Unexplained infertility may be the most frustrating reason for not conceiving a baby, because you can’t solve a problem if you don’t know what it is! Here’s what to do when you can’t conceive.
According to the experts at MedicineNet.com, about 10% to 15% of infertile couples are diagnosed as having unexplained infertility. According to the Mayo Clinic, about 33% of infertile couples have unexplained infertility (the different statistics may depend on how the numbers are compiled, and the definition of “infertile couple”).
To learn more about not getting pregnant because of unexplained infertility, read Is Your Body Baby-Friendly? Unexplained Infertility, Miscarriage & IVF Failure – Explained and Treated.
And, here are six things to do when you’re not conceiving a baby…
What is Unexplained Infertility?
Unexplained infertility doesn’t mean there is no reason for not getting pregnant…it just means that the reason for not conceiving is unidentified at this time.
6 Steps to Take When You Can’t Conceive
1. Make sure it’s really “unexplained infertility” – not “undiagnosed infertility.” Remember that fertility doctors and reproductive endocrinologists are human – which means they make mistakes! One fertility specialist can miss something that another could catch right away. Missed diagnoses and misdiagnoses aren’t necessarily because some doctors are better than others; it just means that different doctors have different education, experiences, and specialties. If you’re not satisfied with your doctor’s opinion or diagnosis, you need to get more information.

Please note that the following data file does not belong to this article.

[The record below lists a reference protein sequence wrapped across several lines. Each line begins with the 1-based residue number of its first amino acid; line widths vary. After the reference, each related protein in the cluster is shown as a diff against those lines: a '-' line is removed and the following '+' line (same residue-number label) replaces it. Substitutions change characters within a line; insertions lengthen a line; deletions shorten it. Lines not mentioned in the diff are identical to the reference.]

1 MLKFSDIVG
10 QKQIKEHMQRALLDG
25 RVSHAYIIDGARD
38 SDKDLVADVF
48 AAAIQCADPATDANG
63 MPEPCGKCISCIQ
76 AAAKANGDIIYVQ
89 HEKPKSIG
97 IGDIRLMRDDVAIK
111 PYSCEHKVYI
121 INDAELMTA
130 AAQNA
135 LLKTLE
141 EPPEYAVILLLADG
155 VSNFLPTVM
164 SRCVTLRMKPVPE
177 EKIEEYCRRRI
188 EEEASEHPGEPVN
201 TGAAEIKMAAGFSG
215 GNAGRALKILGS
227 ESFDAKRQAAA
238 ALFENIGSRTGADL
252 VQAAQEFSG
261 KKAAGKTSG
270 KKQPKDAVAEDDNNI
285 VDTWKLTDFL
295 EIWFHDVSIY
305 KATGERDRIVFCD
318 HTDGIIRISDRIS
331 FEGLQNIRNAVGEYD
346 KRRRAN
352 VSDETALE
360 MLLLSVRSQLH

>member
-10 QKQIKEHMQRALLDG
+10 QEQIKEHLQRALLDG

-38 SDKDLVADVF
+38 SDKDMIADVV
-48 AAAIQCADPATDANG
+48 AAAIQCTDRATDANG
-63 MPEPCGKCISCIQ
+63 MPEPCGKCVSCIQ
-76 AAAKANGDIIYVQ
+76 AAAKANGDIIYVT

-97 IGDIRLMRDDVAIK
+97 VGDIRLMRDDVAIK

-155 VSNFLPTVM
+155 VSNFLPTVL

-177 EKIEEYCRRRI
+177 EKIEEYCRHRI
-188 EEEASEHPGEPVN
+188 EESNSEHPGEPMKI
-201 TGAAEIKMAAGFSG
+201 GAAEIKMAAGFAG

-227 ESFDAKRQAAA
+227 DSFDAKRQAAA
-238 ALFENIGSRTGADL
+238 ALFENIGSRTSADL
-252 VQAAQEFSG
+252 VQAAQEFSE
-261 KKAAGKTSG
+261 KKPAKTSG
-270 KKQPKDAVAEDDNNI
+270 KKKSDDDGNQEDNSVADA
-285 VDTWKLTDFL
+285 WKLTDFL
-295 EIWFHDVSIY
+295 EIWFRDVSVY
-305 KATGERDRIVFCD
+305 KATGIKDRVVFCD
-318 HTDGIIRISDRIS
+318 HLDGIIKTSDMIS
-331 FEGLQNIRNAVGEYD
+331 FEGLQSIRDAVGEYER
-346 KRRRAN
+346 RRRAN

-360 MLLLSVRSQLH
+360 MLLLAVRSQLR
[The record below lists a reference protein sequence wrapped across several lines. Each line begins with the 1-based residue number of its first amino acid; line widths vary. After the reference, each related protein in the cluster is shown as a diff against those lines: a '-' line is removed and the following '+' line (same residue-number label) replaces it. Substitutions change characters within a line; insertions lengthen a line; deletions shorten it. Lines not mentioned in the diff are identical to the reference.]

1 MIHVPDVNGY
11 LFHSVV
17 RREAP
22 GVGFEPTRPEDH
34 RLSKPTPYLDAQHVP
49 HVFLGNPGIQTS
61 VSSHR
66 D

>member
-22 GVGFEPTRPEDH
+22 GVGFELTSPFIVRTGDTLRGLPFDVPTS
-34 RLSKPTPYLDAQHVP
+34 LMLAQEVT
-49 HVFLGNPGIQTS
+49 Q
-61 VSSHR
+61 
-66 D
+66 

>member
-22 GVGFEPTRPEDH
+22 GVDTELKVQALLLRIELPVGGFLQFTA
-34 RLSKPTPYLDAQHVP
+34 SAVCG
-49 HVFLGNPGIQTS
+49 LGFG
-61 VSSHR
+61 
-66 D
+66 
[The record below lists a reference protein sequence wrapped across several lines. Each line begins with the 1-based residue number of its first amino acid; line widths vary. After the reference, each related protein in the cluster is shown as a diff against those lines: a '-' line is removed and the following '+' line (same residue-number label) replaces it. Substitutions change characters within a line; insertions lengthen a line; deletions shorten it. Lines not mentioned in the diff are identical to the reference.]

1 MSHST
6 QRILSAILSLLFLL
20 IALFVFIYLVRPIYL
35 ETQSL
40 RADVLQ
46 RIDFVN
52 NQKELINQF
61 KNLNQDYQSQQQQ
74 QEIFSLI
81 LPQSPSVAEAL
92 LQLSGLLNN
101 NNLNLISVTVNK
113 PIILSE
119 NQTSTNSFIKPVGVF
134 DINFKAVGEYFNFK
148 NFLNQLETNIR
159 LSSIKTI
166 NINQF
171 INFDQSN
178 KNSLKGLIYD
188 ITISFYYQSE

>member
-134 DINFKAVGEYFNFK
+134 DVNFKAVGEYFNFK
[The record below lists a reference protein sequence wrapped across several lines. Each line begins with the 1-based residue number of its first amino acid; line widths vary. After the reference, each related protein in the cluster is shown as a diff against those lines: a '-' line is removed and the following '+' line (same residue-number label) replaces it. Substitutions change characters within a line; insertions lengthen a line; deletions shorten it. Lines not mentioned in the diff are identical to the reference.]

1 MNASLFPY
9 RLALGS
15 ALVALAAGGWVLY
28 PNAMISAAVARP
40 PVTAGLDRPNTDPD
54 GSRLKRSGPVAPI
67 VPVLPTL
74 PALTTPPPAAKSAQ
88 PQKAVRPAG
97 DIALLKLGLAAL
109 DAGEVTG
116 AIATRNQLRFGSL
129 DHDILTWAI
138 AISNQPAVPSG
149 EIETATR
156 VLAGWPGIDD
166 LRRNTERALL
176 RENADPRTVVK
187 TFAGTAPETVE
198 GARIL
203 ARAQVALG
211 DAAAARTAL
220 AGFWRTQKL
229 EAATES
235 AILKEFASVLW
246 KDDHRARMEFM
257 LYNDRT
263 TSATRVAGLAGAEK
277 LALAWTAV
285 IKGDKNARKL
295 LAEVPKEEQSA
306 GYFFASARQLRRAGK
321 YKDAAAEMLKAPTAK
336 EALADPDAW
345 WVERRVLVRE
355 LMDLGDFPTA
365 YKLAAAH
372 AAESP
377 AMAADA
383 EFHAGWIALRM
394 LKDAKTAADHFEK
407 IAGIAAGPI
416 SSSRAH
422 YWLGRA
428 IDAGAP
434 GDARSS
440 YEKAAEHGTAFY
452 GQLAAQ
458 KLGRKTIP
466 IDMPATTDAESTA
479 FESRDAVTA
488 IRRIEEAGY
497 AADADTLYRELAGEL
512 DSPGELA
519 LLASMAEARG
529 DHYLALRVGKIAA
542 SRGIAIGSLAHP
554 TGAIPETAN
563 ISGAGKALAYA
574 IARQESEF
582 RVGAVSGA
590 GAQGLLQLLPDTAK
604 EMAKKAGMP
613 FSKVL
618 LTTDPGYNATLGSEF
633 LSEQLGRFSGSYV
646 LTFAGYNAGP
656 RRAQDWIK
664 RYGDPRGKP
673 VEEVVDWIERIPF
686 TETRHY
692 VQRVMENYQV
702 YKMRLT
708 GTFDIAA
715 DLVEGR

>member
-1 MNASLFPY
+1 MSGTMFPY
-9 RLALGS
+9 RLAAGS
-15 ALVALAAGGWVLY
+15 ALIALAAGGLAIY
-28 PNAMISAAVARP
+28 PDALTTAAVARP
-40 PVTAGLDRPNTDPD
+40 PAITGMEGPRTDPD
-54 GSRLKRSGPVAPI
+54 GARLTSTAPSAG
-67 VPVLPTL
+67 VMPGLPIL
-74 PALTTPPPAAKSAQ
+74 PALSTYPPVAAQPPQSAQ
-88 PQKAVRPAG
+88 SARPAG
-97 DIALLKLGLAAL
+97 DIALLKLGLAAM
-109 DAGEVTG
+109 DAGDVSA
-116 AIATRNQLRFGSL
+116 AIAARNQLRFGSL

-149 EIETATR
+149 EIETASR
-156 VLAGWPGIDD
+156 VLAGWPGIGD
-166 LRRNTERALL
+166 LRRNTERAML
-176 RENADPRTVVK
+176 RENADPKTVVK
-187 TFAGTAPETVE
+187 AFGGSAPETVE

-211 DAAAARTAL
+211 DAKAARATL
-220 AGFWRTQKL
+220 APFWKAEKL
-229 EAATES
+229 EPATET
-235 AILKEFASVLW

2. Get a second opinion. No matter how much you like your fertility clinic or doctor, get a second opinion if she gives you an “unexplained infertility” diagnosis. Look for different types of infertility specialists or fertility treatment centers in your area, such as hormone doctors and naturopaths. Contact infertility support groups and forums to get more information on possible specialists. And, get a copy of your medical tests and reports to take to your new clinic or doctor.
3. Do all the routine fertility tests. During National Infertility Awareness Week, WebMD and RESOLVE: The National Infertility Association did a “Question and Answer” period about unexplained infertility during a Trying to Conceive (TTC) Cyber Conference. When asked what the routine tests are for unexplained infertility, Dr Kaylen M. Silverberg said, “At a minimum a semen analysis, documentation of ovulation, ultrasound of uterus and ovaries, and an HSG. HSG is the X-ray that evaluates the fallopian tubes and the uterine cavity. A semen analysis is a sperm test. The ultrasound looks at the uterus and ovaries to rule out severe endometriosis.”
4. Make sure you’ve completed these fertility tests for women:
- Ovulation testing. A blood test is sometimes performed to measure hormone levels to determine whether you are ovulating.
- Hysterosalpingography (HSG). This test evaluates the condition of your uterus and fallopian tubes. Fluid is injected into your uterus, and an X-ray is taken to determine whether the fluid progresses out of the uterus and into your fallopian tubes. Blockage or problems often can be located and may be corrected with surgery.